Based on David Nicholls’ eponymous novel and directed by An Education’s Lone Scherfig, One Day is a heartbreaking romance that spans over twenty years and stars Christopher Nolan’s future Catwoman, Anne Hathaway alongside Jim Sturgess (Heartless, Upside Down).
Emma (Hathaway) and Dexter (Sturgess) meet in Edinburgh during the early hours of St Swithin’s Days. They’re celebrating their graduation with friends and get left together once their acquaintances begin pairing off for the night. Dexter kindly offers to walk Emma home, leading to a drunken get together which looks set to explode into a physical relationship. However, their sexual encounter is aborted when Dexter- tired of waiting for Emma to ‘prepare’ herself – is caught trying to sneak out. After an awkward conversation Dexter stays but the two decide to become ‘just friends’ – resulting in a complex friendship based on the foundations of an unconsummated attraction and hindered by a sense of ‘What could have been’.
What follows is two separate, yet interweaving narratives which tell the stories of Emma and Dexter’s lives. As the pair gets older their lives take very different paths, however, Emma’s letters and poems to Dexter keep them in touch, whilst his late night drunken phone calls are evidence that he still holds her very close to his heart. As the years go by the two meet at key moments of their lives, slowly dismantling the self imposed obstacles which separate them and quickly realising that they belong together.
One Day’s most endearing feature is how brilliantly it depicts the constantly changing dynamic of Emma and Dexter’s relationship. When one is up, inevitably the other is down, whether it be Dexter enjoying his hedonistic lifestyle as a late night TV presenter whilst Emma toils away in one of London’s grimiest Mexican restaurants, or when She finally becomes a published writer whilst Dexter struggles to cope with his slump into depression – caused by his crumbling career, dependency on drugs and his failed marriage. Whilst admittedly they’re all very ’1st world problems’ and unlikely to evoke much sympathy from many viewers, it’s how Emma and Dexter fight past these unavoidable obstacles to eventually find each other which makes the film’s final act so harrowing.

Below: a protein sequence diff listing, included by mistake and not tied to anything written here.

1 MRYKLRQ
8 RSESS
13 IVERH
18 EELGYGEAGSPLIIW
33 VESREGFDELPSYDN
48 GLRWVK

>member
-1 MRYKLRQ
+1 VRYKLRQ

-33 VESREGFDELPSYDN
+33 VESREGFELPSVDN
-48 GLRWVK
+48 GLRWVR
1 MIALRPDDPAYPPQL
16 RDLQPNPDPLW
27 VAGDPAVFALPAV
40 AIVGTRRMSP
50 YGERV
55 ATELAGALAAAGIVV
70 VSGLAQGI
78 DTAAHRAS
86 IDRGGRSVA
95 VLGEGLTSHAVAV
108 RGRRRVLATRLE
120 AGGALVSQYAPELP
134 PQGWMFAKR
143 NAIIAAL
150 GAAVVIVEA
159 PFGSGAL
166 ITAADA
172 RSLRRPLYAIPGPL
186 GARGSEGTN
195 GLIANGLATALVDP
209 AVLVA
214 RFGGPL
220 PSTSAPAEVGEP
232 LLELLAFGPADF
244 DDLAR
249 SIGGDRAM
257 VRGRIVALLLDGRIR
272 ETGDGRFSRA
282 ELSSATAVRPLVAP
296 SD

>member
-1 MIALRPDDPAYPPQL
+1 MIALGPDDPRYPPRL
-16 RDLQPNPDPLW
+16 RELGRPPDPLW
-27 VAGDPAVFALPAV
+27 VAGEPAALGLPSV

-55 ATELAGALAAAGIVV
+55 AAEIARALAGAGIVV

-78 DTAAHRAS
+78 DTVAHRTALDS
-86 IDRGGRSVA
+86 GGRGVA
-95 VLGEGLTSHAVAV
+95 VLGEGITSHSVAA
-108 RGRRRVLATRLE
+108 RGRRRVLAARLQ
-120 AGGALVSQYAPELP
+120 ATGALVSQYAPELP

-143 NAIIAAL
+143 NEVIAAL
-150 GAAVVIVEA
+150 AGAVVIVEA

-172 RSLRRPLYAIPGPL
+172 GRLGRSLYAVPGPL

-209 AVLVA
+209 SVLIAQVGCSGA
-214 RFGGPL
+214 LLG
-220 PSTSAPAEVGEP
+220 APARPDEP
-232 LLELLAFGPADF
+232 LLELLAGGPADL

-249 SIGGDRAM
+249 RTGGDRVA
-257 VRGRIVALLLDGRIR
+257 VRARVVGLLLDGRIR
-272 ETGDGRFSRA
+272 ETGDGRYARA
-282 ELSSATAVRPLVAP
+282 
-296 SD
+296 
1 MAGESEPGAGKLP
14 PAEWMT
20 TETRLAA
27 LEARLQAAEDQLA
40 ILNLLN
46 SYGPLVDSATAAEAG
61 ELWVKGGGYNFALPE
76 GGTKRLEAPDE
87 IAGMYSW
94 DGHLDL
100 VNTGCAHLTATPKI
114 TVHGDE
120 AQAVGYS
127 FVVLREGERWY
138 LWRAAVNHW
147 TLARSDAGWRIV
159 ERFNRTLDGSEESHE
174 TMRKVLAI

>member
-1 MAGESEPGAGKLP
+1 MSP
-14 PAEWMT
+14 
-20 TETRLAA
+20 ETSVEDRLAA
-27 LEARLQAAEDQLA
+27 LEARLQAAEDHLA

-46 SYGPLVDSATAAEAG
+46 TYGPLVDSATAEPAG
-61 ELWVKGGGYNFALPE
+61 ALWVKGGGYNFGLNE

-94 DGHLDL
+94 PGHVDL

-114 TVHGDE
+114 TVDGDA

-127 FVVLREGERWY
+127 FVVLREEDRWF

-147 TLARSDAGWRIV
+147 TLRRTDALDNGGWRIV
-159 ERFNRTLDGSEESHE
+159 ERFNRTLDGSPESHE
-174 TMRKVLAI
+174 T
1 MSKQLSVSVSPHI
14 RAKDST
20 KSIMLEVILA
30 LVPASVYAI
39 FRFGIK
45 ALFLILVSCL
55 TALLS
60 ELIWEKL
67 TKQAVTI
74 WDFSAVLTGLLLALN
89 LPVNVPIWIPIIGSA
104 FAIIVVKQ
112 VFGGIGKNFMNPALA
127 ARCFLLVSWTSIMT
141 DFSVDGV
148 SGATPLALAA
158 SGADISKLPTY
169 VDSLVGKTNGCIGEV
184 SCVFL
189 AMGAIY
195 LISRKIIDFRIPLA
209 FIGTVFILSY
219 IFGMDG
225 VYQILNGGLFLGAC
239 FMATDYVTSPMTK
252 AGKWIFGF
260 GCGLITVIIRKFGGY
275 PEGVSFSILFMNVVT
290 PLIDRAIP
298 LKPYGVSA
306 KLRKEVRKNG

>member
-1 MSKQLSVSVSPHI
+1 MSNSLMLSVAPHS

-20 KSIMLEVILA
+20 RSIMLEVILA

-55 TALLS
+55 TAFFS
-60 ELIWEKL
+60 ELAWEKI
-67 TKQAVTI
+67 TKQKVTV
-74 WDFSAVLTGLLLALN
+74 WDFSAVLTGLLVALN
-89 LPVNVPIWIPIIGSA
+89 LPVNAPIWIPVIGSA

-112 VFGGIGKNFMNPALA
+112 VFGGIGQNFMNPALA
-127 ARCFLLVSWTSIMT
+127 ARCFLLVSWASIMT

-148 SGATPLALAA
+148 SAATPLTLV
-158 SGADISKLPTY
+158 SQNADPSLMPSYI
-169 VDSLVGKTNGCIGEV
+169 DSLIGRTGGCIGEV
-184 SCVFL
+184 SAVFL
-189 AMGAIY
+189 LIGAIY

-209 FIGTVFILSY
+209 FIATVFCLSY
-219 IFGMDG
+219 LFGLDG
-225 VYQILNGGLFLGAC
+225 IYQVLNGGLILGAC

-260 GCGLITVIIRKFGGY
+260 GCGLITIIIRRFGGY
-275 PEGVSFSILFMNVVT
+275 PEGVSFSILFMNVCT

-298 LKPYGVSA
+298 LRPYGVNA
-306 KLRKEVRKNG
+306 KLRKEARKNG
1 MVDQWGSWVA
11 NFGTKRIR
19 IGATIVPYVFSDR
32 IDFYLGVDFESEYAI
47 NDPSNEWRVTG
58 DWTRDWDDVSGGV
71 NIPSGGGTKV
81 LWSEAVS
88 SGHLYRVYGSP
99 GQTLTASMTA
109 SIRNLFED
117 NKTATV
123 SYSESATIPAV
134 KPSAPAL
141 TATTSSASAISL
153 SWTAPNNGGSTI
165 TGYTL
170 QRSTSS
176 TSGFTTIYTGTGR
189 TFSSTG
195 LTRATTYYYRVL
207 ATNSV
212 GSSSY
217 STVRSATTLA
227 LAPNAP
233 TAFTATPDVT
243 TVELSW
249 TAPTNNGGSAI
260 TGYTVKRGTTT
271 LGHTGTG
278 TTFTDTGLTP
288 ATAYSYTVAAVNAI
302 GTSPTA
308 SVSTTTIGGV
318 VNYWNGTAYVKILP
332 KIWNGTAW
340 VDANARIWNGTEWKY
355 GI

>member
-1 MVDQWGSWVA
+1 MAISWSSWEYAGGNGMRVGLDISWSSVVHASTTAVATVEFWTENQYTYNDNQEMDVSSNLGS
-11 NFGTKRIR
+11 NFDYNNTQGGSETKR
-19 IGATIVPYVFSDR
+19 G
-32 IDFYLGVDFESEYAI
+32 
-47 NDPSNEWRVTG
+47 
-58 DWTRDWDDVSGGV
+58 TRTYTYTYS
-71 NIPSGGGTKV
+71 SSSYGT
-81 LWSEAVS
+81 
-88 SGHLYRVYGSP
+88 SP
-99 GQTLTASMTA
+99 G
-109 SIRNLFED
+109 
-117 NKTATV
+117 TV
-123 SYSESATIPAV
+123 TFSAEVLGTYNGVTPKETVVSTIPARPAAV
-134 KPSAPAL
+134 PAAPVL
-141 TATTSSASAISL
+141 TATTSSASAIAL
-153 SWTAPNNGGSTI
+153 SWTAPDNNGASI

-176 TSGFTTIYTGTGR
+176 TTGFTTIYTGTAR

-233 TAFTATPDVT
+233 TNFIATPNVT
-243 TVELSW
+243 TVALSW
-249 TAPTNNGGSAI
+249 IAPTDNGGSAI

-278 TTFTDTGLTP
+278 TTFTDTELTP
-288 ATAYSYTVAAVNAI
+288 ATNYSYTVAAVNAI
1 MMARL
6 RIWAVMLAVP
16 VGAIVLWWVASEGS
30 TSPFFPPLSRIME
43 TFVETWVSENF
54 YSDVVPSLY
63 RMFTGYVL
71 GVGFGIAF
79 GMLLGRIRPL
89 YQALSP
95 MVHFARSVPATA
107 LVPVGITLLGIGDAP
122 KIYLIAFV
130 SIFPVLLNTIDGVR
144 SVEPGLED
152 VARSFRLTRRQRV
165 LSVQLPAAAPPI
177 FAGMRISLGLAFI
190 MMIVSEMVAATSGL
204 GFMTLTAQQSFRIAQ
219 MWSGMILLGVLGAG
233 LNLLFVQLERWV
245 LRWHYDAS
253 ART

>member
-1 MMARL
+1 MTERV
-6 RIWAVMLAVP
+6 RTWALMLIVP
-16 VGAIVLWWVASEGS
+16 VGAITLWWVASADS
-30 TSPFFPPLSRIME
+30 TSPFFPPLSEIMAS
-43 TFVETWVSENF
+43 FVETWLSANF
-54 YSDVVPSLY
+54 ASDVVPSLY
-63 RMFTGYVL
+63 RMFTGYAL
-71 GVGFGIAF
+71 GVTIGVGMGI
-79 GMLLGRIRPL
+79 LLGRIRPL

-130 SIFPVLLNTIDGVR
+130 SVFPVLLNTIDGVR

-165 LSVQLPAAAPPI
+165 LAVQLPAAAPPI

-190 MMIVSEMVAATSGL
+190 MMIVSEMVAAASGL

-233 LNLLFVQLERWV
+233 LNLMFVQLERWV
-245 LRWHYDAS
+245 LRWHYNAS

Another remarkable element of Scherfig’s One Day is its delightfully accurate setting. Using pre-millennium London as the backdrop for the majority of the film’s action, One Day takes us through a nostalgic step back into the horrors of the nineties – complete with all its detestable florescent clothing and quintessentially English humour.
Where One Day does show signs of inadequacy is with the casting of it two lead roles. Sturgess manages to depict the loveable rogue characteristics of Dexter very well – yet whilst it’s admirable that we remain hopeful his destitute years will swiftly pass, Sturgess is far more successful at making Dexter seem vile and detestable than he is in convincing us that he has a heart of gold hidden behind his hideous late night TV presenter facade.
Hathaway’s performance is however a much more complex facet to critique. Whilst appearing warm and incredibly loveable – dealing with the emotional core of her role admirably well, her accent does need to be addressed. Aiming to portray a Yorkshire accent, she all too often fails to hit the right notes – making it all too apparent when she does and thus amplifying her previous failed attempts. It’s a shame that so much hard work is undone by one miniscule, yet incredibly noticeable flaw, however, anything which so starkly removes the audience from the film’s narrative deserves to be mentioned.
All in all, One Day is an incredibly accomplished romance which successfully manages to tell its wide ranging story without ever losing its audience’s attention. Adapting a love story which crosses numerous years is no mean feat and whilst nowhere near perfect, One Day remains a stunningly assured attempt at a monumental challenge.